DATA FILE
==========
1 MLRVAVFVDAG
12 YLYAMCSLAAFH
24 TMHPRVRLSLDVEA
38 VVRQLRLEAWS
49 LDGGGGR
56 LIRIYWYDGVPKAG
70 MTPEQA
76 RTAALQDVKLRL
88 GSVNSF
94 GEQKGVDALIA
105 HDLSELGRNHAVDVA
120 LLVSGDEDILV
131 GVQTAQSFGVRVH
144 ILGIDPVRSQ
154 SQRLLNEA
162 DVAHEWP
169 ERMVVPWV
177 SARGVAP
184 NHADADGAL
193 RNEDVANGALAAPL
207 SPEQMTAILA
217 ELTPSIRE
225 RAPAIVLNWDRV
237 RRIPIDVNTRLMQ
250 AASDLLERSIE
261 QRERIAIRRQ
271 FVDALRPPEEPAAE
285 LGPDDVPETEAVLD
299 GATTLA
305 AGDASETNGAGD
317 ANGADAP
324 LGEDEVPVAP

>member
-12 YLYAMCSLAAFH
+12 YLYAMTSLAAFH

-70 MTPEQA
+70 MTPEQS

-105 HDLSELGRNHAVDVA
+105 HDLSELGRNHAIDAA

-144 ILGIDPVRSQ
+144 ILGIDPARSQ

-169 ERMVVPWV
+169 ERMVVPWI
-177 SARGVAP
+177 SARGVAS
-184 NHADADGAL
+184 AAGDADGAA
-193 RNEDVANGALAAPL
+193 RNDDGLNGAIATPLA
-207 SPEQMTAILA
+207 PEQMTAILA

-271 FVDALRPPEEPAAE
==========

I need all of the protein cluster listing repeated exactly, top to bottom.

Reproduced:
1 MLRVAVFVDAG
12 YLYAMCSLAAFH
24 TMHPRVRLSLDVEA
38 VVRQLRLEAWS
49 LDGGGGR
56 LIRIYWYDGVPKAG
70 MTPEQA
76 RTAALQDVKLRL
88 GSVNSF
94 GEQKGVDALIA
105 HDLSELGRNHAVDVA
120 LLVSGDEDILV
131 GVQTAQSFGVRVH
144 ILGIDPVRSQ
154 SQRLLNEA
162 DVAHEWP
169 ERMVVPWV
177 SARGVAP
184 NHADADGAL
193 RNEDVANGALAAPL
207 SPEQMTAILA
217 ELTPSIRE
225 RAPAIVLNWDRV
237 RRIPIDVNTRLMQ
250 AASDLLERSIE
261 QRERIAIRRQ
271 FVDALRPPEEPAAE
285 LGPDDVPETEAVLD
299 GATTLA
305 AGDASETNGAGD
317 ANGADAP
324 LGEDEVPVAP

>member
-12 YLYAMCSLAAFH
+12 YLYAMTSLAAFH

-70 MTPEQA
+70 MTPEQS

-105 HDLSELGRNHAVDVA
+105 HDLSELGRNHAIDAA

-144 ILGIDPVRSQ
+144 ILGIDPARSQ

-169 ERMVVPWV
+169 ERMVVPWI
-177 SARGVAP
+177 SARGVAS
-184 NHADADGAL
+184 AAGDADGAA
-193 RNEDVANGALAAPL
+193 RNDDGLNGAIATPLA
-207 SPEQMTAILA
+207 PEQMTAILA

-271 FVDALRPPEEPAAE